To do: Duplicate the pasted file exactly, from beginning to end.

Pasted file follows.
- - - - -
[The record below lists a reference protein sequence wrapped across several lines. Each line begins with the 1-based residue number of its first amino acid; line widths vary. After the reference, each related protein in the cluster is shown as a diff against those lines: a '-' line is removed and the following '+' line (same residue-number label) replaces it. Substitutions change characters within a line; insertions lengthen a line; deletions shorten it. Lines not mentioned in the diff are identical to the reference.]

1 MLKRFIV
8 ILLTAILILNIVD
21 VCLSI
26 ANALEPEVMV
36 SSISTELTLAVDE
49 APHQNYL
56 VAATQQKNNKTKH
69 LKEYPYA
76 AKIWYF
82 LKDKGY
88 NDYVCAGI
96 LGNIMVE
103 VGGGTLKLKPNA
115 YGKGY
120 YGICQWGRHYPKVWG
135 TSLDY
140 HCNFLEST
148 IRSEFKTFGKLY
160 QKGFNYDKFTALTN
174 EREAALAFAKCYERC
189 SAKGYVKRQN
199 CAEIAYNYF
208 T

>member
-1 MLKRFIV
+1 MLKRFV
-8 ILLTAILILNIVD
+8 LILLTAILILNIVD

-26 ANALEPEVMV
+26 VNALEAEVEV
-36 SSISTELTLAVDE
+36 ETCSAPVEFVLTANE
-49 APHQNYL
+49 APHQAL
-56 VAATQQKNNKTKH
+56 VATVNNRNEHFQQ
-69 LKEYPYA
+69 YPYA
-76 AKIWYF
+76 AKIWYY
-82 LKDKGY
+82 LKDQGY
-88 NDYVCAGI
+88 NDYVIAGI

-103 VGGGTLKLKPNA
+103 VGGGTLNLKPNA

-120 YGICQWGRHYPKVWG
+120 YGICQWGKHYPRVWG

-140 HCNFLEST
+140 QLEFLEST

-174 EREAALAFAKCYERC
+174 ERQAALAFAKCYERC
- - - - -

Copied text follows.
[The record below lists a reference protein sequence wrapped across several lines. Each line begins with the 1-based residue number of its first amino acid; line widths vary. After the reference, each related protein in the cluster is shown as a diff against those lines: a '-' line is removed and the following '+' line (same residue-number label) replaces it. Substitutions change characters within a line; insertions lengthen a line; deletions shorten it. Lines not mentioned in the diff are identical to the reference.]

1 MLKRFIV
8 ILLTAILILNIVD
21 VCLSI
26 ANALEPEVMV
36 SSISTELTLAVDE
49 APHQNYL
56 VAATQQKNNKTKH
69 LKEYPYA
76 AKIWYF
82 LKDKGY
88 NDYVCAGI
96 LGNIMVE
103 VGGGTLKLKPNA
115 YGKGY
120 YGICQWGRHYPKVWG
135 TSLDY
140 HCNFLEST
148 IRSEFKTFGKLY
160 QKGFNYDKFTALTN
174 EREAALAFAKCYERC
189 SAKGYVKRQN
199 CAEIAYNYF
208 T

>member
-1 MLKRFIV
+1 MLKRFV
-8 ILLTAILILNIVD
+8 LILLTAILILNIVD

-26 ANALEPEVMV
+26 VNALEAEVEV
-36 SSISTELTLAVDE
+36 ETCSAPVEFVLTANE
-49 APHQNYL
+49 APHQAL
-56 VAATQQKNNKTKH
+56 VATVNNRNEHFQQ
-69 LKEYPYA
+69 YPYA
-76 AKIWYF
+76 AKIWYY
-82 LKDKGY
+82 LKDQGY
-88 NDYVCAGI
+88 NDYVIAGI

-103 VGGGTLKLKPNA
+103 VGGGTLNLKPNA

-120 YGICQWGRHYPKVWG
+120 YGICQWGKHYPRVWG

-140 HCNFLEST
+140 QLEFLEST

-174 EREAALAFAKCYERC
+174 ERQAALAFAKCYERC